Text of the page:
• Your first viewpoint character is scrambling to get ready for an inspection. Your second viewpoint character is the inspector.
  • Your first viewpoint character is tossed out onto the street on a cold night. The second viewpoint character gives them a place to sleep.

Ideally, all viewpoints would continue to follow the same storyline. For instance, in Children of Blood and Bone by Tomi Adeyemi, the main character is a mage whose powers haven’t manifested. When the second viewpoint character is introduced, she steals an item that can unlock the main character’s magic. After the two of them meet up, the third viewpoint character sets out to hunt them down. If you weave all your viewpoints into the throughline like this, most of the disadvantages of additional viewpoints will disappear.

However, if the second protagonist gives the first a place to sleep and then wanders off on their own adventure, it’s still better than nothing. That bit of interaction will raise early engagement and buy time to get readers invested in the second story. So do your best to weave your viewpoints together, even if the changes are small.

4. Foster a Romance Between Viewpoint Characters

A Lady and Lord wielding magic on the cover of Elantris

A relationship arc of any kind – whether it’s a romance, a bromance, or a reconciliation between estranged family members – requires two characters. That means if you can get readers invested in your relationship arc, they’ll become invested in both characters instead of just one. In turn, that makes it easier to give these characters their own viewpoints without lowering engagement too much.

Of course, this approach generally requires either tip 2 or 3 – it’s hard to start a romance without putting your characters together in a scene or having one influence the other. But even if they are on either side of an ocean, you can make them pen pals, using excerpts from a letter to establish their relationship and build a little attachment to your upcoming viewpoint character. If they’re already in the same city, consider starting their romance early.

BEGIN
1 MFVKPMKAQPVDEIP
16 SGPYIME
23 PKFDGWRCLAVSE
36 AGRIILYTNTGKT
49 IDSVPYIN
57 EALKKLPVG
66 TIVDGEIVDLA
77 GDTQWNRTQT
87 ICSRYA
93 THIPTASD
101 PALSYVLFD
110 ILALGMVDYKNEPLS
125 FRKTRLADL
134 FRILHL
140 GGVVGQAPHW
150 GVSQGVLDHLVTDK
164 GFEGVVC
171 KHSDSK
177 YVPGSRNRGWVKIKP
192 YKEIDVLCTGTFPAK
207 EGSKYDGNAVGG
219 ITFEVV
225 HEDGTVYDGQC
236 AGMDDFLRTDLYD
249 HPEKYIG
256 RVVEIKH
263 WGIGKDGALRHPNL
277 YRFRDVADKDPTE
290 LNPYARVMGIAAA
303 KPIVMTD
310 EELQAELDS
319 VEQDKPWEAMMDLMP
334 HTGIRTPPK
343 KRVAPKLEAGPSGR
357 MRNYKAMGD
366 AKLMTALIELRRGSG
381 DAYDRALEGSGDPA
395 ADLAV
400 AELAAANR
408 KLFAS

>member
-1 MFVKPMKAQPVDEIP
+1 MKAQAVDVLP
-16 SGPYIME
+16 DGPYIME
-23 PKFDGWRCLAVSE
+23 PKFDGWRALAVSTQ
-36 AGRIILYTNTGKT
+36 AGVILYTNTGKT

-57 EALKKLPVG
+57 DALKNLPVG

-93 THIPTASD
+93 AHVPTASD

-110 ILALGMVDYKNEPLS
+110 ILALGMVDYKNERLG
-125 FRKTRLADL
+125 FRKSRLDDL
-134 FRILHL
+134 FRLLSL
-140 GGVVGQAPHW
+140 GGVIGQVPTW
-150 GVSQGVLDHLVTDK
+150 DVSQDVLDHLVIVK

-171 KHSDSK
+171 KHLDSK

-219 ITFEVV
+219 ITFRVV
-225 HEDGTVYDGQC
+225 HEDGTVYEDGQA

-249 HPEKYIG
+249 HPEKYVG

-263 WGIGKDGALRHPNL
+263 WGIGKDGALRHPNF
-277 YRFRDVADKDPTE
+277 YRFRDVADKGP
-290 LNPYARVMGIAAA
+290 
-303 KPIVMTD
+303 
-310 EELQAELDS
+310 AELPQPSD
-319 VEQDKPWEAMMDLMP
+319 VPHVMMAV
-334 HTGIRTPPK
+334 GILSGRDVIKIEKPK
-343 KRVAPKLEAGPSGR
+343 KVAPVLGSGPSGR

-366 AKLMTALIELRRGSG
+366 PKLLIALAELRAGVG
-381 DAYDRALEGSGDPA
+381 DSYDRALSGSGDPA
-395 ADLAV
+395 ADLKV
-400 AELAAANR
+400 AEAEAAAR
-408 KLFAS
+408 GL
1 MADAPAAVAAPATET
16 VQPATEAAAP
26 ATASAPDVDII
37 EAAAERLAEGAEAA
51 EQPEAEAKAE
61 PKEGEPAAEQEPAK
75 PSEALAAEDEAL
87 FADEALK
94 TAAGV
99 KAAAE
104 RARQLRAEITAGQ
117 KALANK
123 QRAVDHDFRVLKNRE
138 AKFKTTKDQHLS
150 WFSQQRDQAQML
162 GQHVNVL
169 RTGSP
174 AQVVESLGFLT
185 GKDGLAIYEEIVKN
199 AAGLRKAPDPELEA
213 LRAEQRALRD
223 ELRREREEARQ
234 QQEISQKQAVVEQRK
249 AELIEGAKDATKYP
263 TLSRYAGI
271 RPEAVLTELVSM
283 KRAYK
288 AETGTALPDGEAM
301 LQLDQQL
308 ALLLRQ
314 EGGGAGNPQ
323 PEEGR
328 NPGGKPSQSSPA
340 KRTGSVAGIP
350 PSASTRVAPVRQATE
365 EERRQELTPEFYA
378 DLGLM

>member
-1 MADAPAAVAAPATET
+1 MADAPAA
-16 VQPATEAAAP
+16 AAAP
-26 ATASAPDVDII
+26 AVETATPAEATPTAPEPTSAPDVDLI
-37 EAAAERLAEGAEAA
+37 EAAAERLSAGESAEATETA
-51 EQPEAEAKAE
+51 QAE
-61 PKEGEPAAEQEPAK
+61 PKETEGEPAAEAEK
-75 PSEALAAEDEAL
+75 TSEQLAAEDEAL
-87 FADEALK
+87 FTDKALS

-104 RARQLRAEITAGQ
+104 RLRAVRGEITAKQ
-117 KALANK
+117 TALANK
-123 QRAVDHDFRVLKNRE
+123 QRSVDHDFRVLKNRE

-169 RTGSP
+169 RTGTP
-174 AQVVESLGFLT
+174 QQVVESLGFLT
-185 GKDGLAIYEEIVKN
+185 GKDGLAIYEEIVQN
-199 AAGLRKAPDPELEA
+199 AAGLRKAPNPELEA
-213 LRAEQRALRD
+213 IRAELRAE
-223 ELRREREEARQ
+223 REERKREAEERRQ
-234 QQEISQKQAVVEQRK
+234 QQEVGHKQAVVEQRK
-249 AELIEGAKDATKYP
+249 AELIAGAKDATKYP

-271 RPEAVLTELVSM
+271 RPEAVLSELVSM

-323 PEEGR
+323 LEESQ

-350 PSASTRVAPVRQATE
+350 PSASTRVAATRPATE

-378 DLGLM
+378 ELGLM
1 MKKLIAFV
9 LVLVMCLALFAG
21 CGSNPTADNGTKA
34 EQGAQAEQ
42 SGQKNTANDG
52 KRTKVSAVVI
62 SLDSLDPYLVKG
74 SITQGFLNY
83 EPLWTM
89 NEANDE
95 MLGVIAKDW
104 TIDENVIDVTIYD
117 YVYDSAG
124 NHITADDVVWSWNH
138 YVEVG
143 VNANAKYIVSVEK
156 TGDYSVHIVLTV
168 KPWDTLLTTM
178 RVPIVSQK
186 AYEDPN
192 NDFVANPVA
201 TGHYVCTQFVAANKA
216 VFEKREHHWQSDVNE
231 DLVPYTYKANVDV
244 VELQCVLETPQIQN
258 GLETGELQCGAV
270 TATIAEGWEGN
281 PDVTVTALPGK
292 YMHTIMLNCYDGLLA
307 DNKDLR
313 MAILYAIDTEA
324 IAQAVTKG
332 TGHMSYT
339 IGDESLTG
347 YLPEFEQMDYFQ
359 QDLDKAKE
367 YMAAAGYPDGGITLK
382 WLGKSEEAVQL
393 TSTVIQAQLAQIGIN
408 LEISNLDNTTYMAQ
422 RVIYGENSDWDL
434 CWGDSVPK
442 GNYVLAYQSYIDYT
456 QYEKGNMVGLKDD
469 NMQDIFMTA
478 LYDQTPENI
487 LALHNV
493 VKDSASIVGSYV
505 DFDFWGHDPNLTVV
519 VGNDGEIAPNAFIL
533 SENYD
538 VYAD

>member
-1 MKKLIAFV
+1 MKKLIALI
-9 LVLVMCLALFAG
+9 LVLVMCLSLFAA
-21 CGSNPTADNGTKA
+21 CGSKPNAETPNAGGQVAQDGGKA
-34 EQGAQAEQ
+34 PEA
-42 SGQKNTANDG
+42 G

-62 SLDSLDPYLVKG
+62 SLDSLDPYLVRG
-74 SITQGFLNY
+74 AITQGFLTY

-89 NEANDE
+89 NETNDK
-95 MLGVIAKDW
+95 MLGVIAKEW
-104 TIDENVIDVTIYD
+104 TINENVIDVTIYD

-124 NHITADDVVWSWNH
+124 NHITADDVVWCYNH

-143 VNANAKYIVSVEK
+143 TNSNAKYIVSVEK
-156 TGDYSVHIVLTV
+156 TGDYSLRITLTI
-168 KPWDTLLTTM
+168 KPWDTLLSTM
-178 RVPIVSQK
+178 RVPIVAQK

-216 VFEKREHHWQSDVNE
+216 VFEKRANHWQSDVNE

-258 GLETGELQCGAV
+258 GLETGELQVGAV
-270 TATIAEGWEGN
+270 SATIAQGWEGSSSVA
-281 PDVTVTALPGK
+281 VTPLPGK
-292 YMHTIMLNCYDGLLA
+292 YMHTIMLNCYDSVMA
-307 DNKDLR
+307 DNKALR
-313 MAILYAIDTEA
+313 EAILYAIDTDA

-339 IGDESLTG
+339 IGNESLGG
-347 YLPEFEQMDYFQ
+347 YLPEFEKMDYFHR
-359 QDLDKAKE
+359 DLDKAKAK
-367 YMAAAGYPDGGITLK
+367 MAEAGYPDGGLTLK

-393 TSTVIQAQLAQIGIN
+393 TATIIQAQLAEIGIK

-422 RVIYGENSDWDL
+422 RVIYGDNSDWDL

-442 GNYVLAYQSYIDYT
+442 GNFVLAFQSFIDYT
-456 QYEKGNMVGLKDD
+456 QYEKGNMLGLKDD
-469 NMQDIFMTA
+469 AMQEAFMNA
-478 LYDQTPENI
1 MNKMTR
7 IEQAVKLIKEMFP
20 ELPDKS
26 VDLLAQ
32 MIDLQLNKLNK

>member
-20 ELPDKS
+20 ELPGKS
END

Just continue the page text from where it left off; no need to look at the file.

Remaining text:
In Elantris by Brandon Sanderson, Prince Raoden and Princess Sarene have never met, but they’re betrothed and they’ve exchanged letters. The book opens by showing Raoden getting thrown out of the city by his father. The next viewpoint shows Sarene arriving for their wedding only to be told that Raoden is dead. While Sarene and Raoden don’t interact with each other right away, the romance shows how they’re connected and gives readers additional investment in both characters.

5. Make Viewpoint Characters Face the Same Threats

A woman in a Victorian gown holds a bloody axe

Even if your viewpoint characters are far apart and not interacting in any way, their stories will still feel connected if they are dealing with the same antagonist. Alternately, they could be facing antagonists that are different but clearly go hand in hand with each other. That means that even if one character’s struggle doesn’t directly influence the other viewpoint, the viewpoint characters will probably succeed or fail together. If one beats the antagonist back or lets the antagonist grow stronger, that lowers or raises the tension for all viewpoints.

In many cases, viewpoint characters facing the same antagonist will also build more anticipation for their converging storylines. The protagonists might gain different pieces of a big puzzle or have different strengths and vulnerabilities against the antagonist. Readers will know they’ll be stronger together and look forward to the birth of Team Good.

In the epistolary novel Maplecroft by Cherie Priest, sisters Lizzie and Emma are attacked by monsters on a regular basis. While fending off these attacks, the sisters try to study the monsters and find more ways to protect themselves. The sisters’ letters and journal entries trade off with the writing of Dr. Seabury. He’s investigating a rare illness that drives people to behave strangely and eventually transforms them into something inhuman. It’s easy to guess that the illness causes the monsters, so it’s satisfying when Dr. Seabury and the sisters begin working together.

You might have noticed that I’ve generally assumed your additional viewpoint characters are protagonists. If they aren’t, their viewpoints should exist only to make a protagonist’s plotline more compelling. Failing that, it’s really time to hold your nose and give that viewpoint the axe.

P.S. Our bills are paid by our wonderful patrons. Could you chip in?

Jump to Comments